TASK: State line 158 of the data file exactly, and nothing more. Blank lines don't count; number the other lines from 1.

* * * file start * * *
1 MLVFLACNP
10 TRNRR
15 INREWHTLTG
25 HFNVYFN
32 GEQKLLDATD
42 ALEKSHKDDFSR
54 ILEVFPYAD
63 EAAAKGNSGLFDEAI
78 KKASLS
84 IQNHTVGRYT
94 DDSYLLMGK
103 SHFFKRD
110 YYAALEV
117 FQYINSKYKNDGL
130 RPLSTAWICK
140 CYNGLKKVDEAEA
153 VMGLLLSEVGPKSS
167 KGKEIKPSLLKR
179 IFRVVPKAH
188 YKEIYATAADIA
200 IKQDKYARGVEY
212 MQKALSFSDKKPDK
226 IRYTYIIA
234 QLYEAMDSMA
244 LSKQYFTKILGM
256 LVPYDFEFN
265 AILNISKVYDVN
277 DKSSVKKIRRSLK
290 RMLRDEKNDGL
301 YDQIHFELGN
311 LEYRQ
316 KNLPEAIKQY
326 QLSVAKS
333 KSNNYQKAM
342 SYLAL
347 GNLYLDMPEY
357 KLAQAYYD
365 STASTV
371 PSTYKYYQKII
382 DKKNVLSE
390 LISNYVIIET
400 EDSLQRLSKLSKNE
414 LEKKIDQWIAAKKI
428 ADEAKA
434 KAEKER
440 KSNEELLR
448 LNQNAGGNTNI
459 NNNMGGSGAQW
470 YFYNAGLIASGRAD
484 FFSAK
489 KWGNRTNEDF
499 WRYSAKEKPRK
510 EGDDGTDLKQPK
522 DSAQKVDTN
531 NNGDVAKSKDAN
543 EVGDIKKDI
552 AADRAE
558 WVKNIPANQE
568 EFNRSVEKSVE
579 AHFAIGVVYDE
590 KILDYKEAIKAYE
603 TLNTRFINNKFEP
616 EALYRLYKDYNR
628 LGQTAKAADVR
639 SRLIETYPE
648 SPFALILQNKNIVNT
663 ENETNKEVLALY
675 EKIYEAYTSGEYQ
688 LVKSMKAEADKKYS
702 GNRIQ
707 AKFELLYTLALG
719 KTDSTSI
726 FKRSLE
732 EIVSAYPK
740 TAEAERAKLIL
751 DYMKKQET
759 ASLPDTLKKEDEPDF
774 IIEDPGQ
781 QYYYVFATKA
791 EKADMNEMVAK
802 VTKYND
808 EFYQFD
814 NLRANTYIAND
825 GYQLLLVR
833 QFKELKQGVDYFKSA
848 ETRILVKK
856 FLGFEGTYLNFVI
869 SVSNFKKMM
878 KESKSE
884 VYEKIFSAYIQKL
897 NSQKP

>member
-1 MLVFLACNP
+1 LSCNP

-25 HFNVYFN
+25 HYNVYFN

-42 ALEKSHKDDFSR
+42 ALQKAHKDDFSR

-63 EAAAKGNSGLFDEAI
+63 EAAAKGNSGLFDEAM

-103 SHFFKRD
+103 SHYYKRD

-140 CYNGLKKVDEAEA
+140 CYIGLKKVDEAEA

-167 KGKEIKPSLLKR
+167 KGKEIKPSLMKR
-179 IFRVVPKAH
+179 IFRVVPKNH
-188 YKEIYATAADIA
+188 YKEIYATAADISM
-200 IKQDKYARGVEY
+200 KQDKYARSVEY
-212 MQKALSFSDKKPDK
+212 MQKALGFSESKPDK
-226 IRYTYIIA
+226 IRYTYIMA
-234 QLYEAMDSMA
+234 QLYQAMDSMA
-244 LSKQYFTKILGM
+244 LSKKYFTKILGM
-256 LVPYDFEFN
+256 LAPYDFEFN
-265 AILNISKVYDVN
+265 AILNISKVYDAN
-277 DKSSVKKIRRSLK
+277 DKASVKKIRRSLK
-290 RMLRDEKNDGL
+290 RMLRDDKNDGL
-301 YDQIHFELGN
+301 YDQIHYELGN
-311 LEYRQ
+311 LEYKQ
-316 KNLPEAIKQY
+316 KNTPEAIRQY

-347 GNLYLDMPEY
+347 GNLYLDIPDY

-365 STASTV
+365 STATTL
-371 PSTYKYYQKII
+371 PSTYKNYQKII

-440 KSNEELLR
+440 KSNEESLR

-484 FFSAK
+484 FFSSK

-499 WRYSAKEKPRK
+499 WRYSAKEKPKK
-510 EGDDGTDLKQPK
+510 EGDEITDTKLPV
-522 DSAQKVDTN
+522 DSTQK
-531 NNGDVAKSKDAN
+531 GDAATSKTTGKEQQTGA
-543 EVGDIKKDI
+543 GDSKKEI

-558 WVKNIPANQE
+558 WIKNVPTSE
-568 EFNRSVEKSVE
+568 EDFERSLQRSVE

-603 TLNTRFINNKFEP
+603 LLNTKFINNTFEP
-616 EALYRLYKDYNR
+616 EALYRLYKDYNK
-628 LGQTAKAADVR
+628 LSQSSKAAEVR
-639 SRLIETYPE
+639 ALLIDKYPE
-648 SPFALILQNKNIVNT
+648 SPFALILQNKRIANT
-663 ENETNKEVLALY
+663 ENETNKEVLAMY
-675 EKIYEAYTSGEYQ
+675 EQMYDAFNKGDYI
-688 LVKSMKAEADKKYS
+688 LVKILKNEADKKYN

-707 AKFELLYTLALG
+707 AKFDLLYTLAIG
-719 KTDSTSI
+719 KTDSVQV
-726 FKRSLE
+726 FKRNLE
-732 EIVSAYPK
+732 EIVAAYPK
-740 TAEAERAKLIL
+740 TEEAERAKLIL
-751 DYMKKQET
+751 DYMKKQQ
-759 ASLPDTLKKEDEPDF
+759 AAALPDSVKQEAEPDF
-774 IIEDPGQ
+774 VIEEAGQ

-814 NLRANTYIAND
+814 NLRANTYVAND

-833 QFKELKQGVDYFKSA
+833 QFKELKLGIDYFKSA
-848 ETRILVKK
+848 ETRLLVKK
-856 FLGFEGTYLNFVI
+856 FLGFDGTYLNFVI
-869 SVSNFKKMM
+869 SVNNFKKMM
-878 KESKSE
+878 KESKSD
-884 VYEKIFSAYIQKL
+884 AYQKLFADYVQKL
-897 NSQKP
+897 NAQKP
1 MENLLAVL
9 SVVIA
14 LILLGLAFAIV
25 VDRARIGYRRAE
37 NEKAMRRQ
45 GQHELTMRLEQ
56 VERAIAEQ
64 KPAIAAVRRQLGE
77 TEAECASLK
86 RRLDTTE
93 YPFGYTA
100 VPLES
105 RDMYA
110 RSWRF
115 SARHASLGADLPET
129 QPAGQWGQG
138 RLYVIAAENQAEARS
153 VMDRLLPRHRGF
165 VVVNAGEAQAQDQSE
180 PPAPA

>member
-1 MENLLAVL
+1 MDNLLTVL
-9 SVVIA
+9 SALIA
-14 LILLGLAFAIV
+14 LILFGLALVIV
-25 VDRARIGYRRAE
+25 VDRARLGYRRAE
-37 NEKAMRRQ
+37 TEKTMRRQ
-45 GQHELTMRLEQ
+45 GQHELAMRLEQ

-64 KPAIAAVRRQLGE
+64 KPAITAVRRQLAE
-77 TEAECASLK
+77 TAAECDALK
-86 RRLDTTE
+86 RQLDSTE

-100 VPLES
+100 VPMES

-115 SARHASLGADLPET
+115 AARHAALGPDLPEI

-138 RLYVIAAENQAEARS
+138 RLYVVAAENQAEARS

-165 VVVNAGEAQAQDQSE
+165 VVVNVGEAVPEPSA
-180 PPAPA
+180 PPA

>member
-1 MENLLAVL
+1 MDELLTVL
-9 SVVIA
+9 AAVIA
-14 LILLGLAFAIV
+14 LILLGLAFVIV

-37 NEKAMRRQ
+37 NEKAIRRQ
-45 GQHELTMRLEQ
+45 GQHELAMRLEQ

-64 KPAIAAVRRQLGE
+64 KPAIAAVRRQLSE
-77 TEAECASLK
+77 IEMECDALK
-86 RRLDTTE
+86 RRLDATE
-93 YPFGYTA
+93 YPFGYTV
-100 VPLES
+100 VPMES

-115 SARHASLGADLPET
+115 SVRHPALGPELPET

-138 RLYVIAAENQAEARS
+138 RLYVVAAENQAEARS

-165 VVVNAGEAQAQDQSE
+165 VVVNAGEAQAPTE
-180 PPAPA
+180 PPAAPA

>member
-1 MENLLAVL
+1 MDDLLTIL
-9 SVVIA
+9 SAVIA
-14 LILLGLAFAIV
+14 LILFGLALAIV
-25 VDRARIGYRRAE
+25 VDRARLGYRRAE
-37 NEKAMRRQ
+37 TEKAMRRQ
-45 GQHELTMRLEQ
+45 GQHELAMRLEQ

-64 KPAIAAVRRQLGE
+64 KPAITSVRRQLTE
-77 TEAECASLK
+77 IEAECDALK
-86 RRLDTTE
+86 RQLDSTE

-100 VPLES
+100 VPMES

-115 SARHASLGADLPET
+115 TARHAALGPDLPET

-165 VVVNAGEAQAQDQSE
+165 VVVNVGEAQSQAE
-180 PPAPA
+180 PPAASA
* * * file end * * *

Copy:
+568 EDFERSLQRSVE